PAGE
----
Plumeria, Frangipani, Temple Tree, Pagoda Tree, Temple Flower
Plumeria rubra 'Treasure Isle'

Family: Apocynaceae (a-pos-ih-NAY-see-ee) (Info)
Genus: Plumeria (ploo-MEER-ee-a) (Info)
Species: rubra (ROO-bruh) (Info)
Cultivar: Treasure Isle
» View all varieties of Plumeria

Category:

Perennials

Shrubs

Trees

Tropicals and Tender Perennials

Height:

6-8 ft. (1.8-2.4 m)

8-10 ft. (2.4-3 m)

10-12 ft. (3-3.6 m)

12-15 ft. (3.6-4.7 m)

15-20 ft. (4.7-6 m)

20-30 ft. (6-9 m)

Spacing:

4-6 ft. (1.2-1.8 m)

6-8 ft. (1.8-2.4 m)

8-10 ft. (2.4-3 m)

10-12 ft. (3-3.6 m)

Hardiness:

USDA Zone 9b: to -3.8 C (25 F)

USDA Zone 10a: to -1.1 C (30 F)

USDA Zone 10b: to 1.7 C (35 F)

USDA Zone 11: above 4.5 C (40 F)

Sun Exposure:

Full Sun

Sun to Partial Shade

Danger:

N/A

Bloom Color:

Pink

Bloom Time:

Late Spring/Early Summer

Mid Summer

Late Summer/Early Fall

Mid Fall

Late Fall/Early Winter

Foliage:

Deciduous

Smooth-Textured

Shiny/Glossy-Textured

Veined

Leathery-Textured

Other details:

This plant is attractive to bees, butterflies and/or birds

Flowers are fragrant

Average Water Needs; Water regularly; do not overwater

Flowers are good for cutting

Suitable for growing in containers

Soil pH requirements:

6.6 to 7.5 (neutral)

Patent Information:

Unknown - Tell us

Propagation Methods:

From woody stem cuttings

From softwood cuttings

From semi-hardwood cuttings

From hardwood cuttings

Allow cut surface to callous over before planting

From seed; sow indoors before last frost

From seed; germinate in a damp paper towel

By grafting

By air layering

Seed Collecting:

Bag seedheads to capture ripening seed

Allow seedheads to dry on plants; remove and collect seeds

Seed does not store well; sow as soon as possible

N/A: plant does not set seed, flowers are sterile, or plants will not come true from seed

Regional

This plant has been said to grow in the following regions:

,

Phoenix, Arizona

Los Angeles, California

Moreno Valley, California

Oak View, California

San Diego, California

Largo, Florida

Naples, Florida

Ocala, Florida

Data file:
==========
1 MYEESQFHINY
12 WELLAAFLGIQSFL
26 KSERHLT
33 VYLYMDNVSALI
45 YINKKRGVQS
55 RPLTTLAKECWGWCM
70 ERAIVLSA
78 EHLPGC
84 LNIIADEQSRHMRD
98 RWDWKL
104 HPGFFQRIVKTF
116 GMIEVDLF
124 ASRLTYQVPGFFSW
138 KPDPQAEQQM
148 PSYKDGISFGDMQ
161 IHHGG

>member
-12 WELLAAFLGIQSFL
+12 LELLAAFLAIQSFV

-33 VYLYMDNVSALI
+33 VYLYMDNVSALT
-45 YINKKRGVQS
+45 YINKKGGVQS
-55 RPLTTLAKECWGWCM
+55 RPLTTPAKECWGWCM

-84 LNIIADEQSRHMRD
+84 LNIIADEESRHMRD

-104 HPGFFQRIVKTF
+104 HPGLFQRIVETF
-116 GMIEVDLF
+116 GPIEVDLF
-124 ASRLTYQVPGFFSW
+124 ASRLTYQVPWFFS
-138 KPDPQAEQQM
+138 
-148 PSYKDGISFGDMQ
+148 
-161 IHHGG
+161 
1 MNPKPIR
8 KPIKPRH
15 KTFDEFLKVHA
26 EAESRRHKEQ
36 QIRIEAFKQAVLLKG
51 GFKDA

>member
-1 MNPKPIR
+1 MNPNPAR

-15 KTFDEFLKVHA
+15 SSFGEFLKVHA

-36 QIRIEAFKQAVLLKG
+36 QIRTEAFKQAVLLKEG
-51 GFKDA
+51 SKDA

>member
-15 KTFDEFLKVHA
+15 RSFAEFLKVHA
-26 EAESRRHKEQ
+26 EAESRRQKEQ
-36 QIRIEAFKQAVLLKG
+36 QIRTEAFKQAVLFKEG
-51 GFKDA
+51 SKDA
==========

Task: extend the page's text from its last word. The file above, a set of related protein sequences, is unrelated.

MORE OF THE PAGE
Saint Petersburg, Florida

Sorrento, Florida

San Juan, Puerto Rico

Galveston, Texas

show all

Gardeners' Notes:

3
positives
1
neutral
0
negatives
RatingContent
Positive

On May 7, 2011, maficmagma from Galveston, TX wrote:

This plant is awesome...but does not like sub-freezing temperatures AT ALL.
I had a plumeria in the ground in Galveston, Texas (Zone 9a?)
Anyrate, it's in a protected courtyard and did fine for MOST of the winter...but a single icy blast from the North killed this plant to the ground.
With some TLC, I've managed to revive a new green shoot springing from the original plant.
Definitely needs frost protection in areas where that is a possibility!

Neutral

On Sep 5, 2010, jasmine4 from Phoenix, AZ wrote:

I have had a plumeria growing for about three years in Phoenix in a pot and think it may be time to put in slightly larger pot. I have only see it bloom once and flowers were white with yellow centers I believe.

My question is what kind of fertilizer to use to encourage booming and any soil conditioning needed when I repot? I let the plant go dormant in the winter for almost 3 months and it always surprises me when it comes back.

Thanks for any assistance. I have never posted a comment ? before and hope this was the appropriate place to do so.

jasmine

Positive

On Feb 2, 2009, Noturf from Marquesas Islands
Polynesia (French) wrote:

I have propagated the pink variety from seeds. Yellow, white,
yellow/pink from stem cuttings.
In the tropics they are prone to rust.
Also attacked by beautiful green/black caterpillars that will
chew all leaves until tree is naked. No harm to the tree except
if lacking leaves, starving caterpillars chew on the tip of branches.

If that happens, branches are finished.
My favorite tree in the collection.

Positive

On Jul 11, 2007, Opoetree from Oak View, CA wrote:

I have wanted a plumeria ever since my family was in Hawaii 10 years ago. I bought one just last week from Lowe's. It is supposed to have yellow blooms. The tag on the pot called it a 'Hawaiian Temple Tree' plant. I will have to keep it indoors during the winter, as our temperatures can drop below freezing -- last year was particularly tough on plants as we had temperatures in the teens...that had been very rare in previous years. Right now, it looks like there are buds on the plant. I bought the plant a suitably tropical looking container. I am excitedly awaiting the blooms and hope that I can keep this tropical beauty alive and well for years to come.